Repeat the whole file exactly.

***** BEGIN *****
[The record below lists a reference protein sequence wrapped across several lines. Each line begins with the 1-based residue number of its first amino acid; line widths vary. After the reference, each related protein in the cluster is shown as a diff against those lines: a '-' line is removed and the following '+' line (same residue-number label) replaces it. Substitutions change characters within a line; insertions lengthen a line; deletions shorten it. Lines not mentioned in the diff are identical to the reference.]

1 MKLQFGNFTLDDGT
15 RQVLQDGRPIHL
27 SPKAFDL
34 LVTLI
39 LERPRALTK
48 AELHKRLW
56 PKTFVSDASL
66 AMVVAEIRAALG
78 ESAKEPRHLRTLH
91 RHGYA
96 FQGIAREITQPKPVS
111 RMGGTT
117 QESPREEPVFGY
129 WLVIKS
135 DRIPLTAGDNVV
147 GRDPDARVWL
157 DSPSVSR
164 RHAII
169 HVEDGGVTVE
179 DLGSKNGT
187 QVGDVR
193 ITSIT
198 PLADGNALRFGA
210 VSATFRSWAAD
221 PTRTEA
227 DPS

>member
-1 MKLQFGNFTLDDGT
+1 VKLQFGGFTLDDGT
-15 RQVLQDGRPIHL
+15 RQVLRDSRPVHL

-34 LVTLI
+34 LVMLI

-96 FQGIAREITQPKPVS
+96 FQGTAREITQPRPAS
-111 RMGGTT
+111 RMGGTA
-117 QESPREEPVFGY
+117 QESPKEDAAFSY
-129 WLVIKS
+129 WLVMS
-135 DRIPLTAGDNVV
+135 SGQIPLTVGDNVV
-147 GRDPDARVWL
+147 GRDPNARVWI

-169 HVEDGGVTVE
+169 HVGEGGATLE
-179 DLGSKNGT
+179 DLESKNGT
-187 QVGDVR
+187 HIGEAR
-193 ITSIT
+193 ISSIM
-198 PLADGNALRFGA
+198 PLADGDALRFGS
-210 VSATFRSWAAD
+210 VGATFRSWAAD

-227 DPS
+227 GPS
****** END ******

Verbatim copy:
[The record below lists a reference protein sequence wrapped across several lines. Each line begins with the 1-based residue number of its first amino acid; line widths vary. After the reference, each related protein in the cluster is shown as a diff against those lines: a '-' line is removed and the following '+' line (same residue-number label) replaces it. Substitutions change characters within a line; insertions lengthen a line; deletions shorten it. Lines not mentioned in the diff are identical to the reference.]

1 MKLQFGNFTLDDGT
15 RQVLQDGRPIHL
27 SPKAFDL
34 LVTLI
39 LERPRALTK
48 AELHKRLW
56 PKTFVSDASL
66 AMVVAEIRAALG
78 ESAKEPRHLRTLH
91 RHGYA
96 FQGIAREITQPKPVS
111 RMGGTT
117 QESPREEPVFGY
129 WLVIKS
135 DRIPLTAGDNVV
147 GRDPDARVWL
157 DSPSVSR
164 RHAII
169 HVEDGGVTVE
179 DLGSKNGT
187 QVGDVR
193 ITSIT
198 PLADGNALRFGA
210 VSATFRSWAAD
221 PTRTEA
227 DPS

>member
-1 MKLQFGNFTLDDGT
+1 VKLQFGGFTLDDGT
-15 RQVLQDGRPIHL
+15 RQVLRDSRPVHL

-34 LVTLI
+34 LVMLI

-96 FQGIAREITQPKPVS
+96 FQGTAREITQPRPAS
-111 RMGGTT
+111 RMGGTA
-117 QESPREEPVFGY
+117 QESPKEDAAFSY
-129 WLVIKS
+129 WLVMS
-135 DRIPLTAGDNVV
+135 SGQIPLTVGDNVV
-147 GRDPDARVWL
+147 GRDPNARVWI

-169 HVEDGGVTVE
+169 HVGEGGATLE
-179 DLGSKNGT
+179 DLESKNGT
-187 QVGDVR
+187 HIGEAR
-193 ITSIT
+193 ISSIM
-198 PLADGNALRFGA
+198 PLADGDALRFGS
-210 VSATFRSWAAD
+210 VGATFRSWAAD

-227 DPS
+227 GPS